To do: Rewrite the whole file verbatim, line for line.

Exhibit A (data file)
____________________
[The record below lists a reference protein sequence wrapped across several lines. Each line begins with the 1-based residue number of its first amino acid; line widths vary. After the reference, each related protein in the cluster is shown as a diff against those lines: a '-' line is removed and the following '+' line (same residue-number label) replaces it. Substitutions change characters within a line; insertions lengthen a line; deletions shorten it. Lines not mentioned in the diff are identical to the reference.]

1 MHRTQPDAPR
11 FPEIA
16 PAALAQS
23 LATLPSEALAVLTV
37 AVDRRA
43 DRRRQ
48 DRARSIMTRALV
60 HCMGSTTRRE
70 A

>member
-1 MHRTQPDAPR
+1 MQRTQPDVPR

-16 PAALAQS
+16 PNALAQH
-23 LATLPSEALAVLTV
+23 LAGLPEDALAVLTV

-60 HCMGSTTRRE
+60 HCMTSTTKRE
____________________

[The record below lists a reference protein sequence wrapped across several lines. Each line begins with the 1-based residue number of its first amino acid; line widths vary. After the reference, each related protein in the cluster is shown as a diff against those lines: a '-' line is removed and the following '+' line (same residue-number label) replaces it. Substitutions change characters within a line; insertions lengthen a line; deletions shorten it. Lines not mentioned in the diff are identical to the reference.]

1 MHRTQPDAPR
11 FPEIA
16 PAALAQS
23 LATLPSEALAVLTV
37 AVDRRA
43 DRRRQ
48 DRARSIMTRALV
60 HCMGSTTRRE
70 A

>member
-1 MHRTQPDAPR
+1 MQRTQPDVPR

-16 PAALAQS
+16 PNALAQH
-23 LATLPSEALAVLTV
+23 LAGLPEDALAVLTV

-60 HCMGSTTRRE
+60 HCMTSTTKRE